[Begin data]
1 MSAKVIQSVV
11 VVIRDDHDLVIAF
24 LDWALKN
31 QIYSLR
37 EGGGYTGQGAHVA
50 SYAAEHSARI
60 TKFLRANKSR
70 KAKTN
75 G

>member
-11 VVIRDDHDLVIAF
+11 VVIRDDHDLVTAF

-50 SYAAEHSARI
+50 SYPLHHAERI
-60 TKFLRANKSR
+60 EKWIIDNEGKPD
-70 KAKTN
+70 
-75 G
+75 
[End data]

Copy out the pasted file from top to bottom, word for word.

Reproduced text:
1 MSAKVIQSVV
11 VVIRDDHDLVIAF
24 LDWALKN
31 QIYSLR
37 EGGGYTGQGAHVA
50 SYAAEHSARI
60 TKFLRANKSR
70 KAKTN
75 G

>member
-11 VVIRDDHDLVIAF
+11 VVIRDDHDLVTAF

-50 SYAAEHSARI
+50 SYPLHHAERI
-60 TKFLRANKSR
+60 EKWIIDNEGKPD
-70 KAKTN
+70 
-75 G
+75 